Biofuels from a raging fireball? No fossil energy, no light, no biomass, no sugars. No kidding.

March 29, 2013 |

fireballResearchers unleash the prospect of fuels from the raging fireball known as Pyrococcus furiosus.

Imagine a world where instead of creating CO2 as an emission from burning fuels, you could make fuels from the emissions, the CO2.

And could do so in a way that bypasses the production of biomass and the extraction of fermentable sugars — thereby getting around the energy-intensity of making biomass and then destroying it.

And could do so in a way that bypasses the known limitations of photosynthesis — where no more than 5% of solar energy is captured in the form of biomass.

Broadly speaking, this is the goal of a series of teams researching electrofuels — under a series of ARPA-E grants dating back to 2010 and broadly expiring this year. One of those projects united teams from the University of Georgia and North Carolina State. The project for “Liquid Fuel from Heat-Loving Microorganisms,” won a $2.4 million ARPA-E grant in that 2010 round.

This week in the Proceedings of the National Academy of Sciences, a team from both universities led by Michael Adams has revealed that they have engineered Pyrococcus furiosus to make 3-hydroxypropionic acid using hydrogen gas, and CO2.

Using no sunlight, no biomass, no sugars.

Since 3-hydroxypropionic acid rarely comes up at cocktail parties — we’ll describe it as one of the DOE’s top 12 value added building-block chemicals from it’s 2004 survey, the same report that stimulated, for example, the rush to make succinic, levulinic and glucaric acids as well as glycerol. More importantly, if you can make that today — you can make fuels down the line.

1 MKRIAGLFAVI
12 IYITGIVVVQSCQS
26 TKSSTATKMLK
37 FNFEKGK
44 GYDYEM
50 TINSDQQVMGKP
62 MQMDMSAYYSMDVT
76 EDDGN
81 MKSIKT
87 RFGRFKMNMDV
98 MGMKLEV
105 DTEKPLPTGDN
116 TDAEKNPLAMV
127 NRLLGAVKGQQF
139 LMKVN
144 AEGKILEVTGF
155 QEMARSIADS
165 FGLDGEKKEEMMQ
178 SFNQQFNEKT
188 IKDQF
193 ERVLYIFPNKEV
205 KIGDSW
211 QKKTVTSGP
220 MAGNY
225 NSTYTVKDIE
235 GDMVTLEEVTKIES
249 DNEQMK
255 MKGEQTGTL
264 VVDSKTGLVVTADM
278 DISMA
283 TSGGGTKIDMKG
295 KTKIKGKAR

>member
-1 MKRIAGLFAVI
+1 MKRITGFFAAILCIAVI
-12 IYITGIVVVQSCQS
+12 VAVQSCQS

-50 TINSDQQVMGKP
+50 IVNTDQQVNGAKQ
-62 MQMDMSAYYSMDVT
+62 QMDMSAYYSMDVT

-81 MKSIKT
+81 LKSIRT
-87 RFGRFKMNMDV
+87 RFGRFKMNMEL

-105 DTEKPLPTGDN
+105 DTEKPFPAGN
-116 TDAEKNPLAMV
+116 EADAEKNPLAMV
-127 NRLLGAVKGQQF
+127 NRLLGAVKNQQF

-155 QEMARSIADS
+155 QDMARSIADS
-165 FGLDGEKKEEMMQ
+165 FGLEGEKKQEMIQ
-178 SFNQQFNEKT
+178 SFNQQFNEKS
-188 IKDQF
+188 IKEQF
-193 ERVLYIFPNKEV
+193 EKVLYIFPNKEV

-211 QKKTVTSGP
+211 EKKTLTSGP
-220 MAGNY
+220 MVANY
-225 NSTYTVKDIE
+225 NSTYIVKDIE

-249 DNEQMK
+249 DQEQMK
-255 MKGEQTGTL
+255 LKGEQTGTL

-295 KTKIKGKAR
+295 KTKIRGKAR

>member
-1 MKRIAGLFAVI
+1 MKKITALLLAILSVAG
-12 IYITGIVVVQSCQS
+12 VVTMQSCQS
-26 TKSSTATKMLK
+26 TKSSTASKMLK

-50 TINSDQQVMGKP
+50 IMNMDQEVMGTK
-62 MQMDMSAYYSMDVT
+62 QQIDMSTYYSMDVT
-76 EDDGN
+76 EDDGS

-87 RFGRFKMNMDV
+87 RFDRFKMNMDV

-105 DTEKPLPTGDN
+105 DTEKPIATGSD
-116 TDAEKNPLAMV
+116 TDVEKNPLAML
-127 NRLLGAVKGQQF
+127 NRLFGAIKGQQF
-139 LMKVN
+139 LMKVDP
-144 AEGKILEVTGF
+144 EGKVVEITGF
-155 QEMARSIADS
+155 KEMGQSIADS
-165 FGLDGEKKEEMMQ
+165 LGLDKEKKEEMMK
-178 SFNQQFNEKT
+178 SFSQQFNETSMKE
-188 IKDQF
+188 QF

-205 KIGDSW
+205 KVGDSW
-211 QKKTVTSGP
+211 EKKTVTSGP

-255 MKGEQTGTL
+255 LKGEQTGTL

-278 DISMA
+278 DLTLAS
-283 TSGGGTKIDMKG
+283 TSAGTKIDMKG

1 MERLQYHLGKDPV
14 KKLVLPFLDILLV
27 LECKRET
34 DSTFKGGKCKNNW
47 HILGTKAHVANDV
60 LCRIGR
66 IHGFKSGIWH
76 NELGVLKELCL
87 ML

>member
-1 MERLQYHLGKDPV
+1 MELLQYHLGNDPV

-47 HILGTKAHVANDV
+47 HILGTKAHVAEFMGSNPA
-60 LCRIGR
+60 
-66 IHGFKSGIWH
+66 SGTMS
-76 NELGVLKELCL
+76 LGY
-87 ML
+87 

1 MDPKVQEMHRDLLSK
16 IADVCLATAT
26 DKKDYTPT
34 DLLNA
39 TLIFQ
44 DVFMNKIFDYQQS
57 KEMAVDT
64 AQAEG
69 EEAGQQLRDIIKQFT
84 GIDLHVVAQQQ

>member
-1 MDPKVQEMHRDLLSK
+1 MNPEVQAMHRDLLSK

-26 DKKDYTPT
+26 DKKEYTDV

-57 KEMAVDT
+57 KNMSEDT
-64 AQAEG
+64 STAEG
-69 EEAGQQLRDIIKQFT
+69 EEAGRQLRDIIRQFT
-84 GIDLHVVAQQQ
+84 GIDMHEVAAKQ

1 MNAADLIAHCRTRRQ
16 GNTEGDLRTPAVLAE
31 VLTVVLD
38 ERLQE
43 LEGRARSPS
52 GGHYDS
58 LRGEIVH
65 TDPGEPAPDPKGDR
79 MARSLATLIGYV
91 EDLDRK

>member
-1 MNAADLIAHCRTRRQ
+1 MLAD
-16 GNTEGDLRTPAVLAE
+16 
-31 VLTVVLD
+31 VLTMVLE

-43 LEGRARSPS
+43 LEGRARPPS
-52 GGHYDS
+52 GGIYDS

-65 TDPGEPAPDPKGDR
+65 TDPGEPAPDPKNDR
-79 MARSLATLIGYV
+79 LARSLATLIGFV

OK, what’s Pyrococcus furiosus?

I know, Pyrococcus furiosus sounds like a Harry Potter spell, right up there with “wingardium leviosa.”


Pyrococcus furiosus

Actually, it may feel a little magical, at the end of the day — at least the claims that are now being advanced as to this microvarmint’s skills. But it’s a relatively well-known microorganism found in the vicinity of underwater geothermal vents or volcanoes. It’s one of the archaea — a group of one-celled critters long thought to be a subset of bacteria, but which in recent years have been shunted off to a domain in the taxonomy of life all their own.

This little archaeon is one for the books — whose name translates from a mash-up of Medieval Latin and Classical Greek as “raging fireball” — known for having a preferred temperature of 100 degrees celsius.

P. furiosus was originally isolated anaerobically from geothermally heated marine sediments with temperatures between 194 °F and 212 °F collected at the beach of Porto Levante, Vulcano Island, about 16 miles north of Sicily. It’s the island from which the word “volcano” takes its name.